Donald Trump has been forced to correct his tweet boasting about his writing ability after it was filled with spelling mistakes.
The US president posted on the social media website to defend his writing style and criticise the “Fake News” media for searching for mistakes in his tweets.
The tweet itself had a few errors: Instead of “pore over” Mr Trump wrote “pour over” and instead of “bestselling” he wrote “best selling”.
There are also question marks over how many books the former businessman has actually written.
The tweet received a number of mocking responses before it was deleted and reposted with the “pour over” error corrected.
With this and because I already have several projects using his tweets, I came up with the idea to analyze all Donald trump Tweets and check all spelling mistakes.
I work in a data analytics company and I decide to ask for suggestions about the idea.
Talking with colleagues here I decided to add a blog post.
I was collecting all Tweets from him even on fly. You can check in my GitHub a Python script to get all Tweets from a user account.
Just a small change in the code to save a csv file with tweet_id and word columns:
with open('%s_tweets.csv' % screen_name, 'wb') as f:
writer = csv.writer(f, delimiter='|')
for items in outtweets:
index = items
for word in word_array:
writer.writerow((index , word))
And the R code
The code is using the Hunspell R API to analyze the words.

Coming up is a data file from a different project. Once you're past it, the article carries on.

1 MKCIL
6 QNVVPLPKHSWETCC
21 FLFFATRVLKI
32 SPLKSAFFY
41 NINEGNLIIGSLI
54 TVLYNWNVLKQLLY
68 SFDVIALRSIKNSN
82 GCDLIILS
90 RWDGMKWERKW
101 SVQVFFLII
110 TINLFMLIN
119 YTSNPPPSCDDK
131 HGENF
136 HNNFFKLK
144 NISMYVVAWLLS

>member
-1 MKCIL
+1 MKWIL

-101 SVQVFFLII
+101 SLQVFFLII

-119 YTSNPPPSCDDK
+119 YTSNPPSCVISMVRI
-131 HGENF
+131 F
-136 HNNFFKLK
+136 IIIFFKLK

First I checked Donald Trump’s tweets, and then I decided to compare against some others;
I chose Leo Varadkar and Fintan O’Toole because I’m in Ireland and I choose J.K. Rowling because she is a writer and according to the news she was one of the people to make a lot of jokes about the case.
> mean(TT_Final$correct/TT_Final$n) (Trunmp Tweets)
> mean(LT_Final$correct/LT_Final$n) (Leo Tweets)
> mean(RT_Final$correct/RT_Final$n) (J_K Rolling tweets)
> mean(FT_Final$correct/FT_Final$n) (Fotoole Tweets)
The result was impressive, Donald Trump has the best value. This means that he has fewer mistakes than the others. The API just states whether the spelling is correct or not for each word.
Unfortunately, the API just checks words and not grammar or syntax- and for some values like single characters, the result is ‘true’ when it may not make sense.
Here we can see a sample result.
ID WORD RESULT
1017190186269184000 but TRUE
1017190186269184000 it TRUE
1017190186269184000 isn FALSE
1017190186269184000 t TRUE
1017190186269184000 nearly TRUE
1017190186269184000 U TRUE
1017190186269184000 S TRUE
This is just a basic analysis and the result are completely dependent on the API.
It would be really nice to do a grammar or syntax analysis as well.
The website politwoops.eu follows some politicians on Twitter and they show a list of deleted tweets from each one. I manage to get the last 60 tweets from Donald Trump and the result is:
> mean(DD_Final$correct/DD_Final$n) (Deleted Donald Trump tweets)
This proves that he actually deleted the tweet and posted it again and that he makes some mistakes.
I just analysed the last 3000 tweets for each account.
For fun, I have a look at my tweets as well:
And here is my defence … hehehe, Apparent IT words are not correct.
ID WORD RESULT
956884676173553664 GDG FALSE
956884676173553664 Hackathon FALSE
950817131503013888 Hacktoberfest FALSE
947550776913735680 Flume FALSE
947550776913735680 Spark FALSE
943640519502106624 sudo FALSE
943640519502106624 init FALSE
943640519502106624 Brazil2018 FALSE
936178221153910784 O'Reilly's FALSE
936178221153910784 Hadoop FALSE
I put everything in my Github, so you can get the code and play with. Just change the Twitter account and check yourself.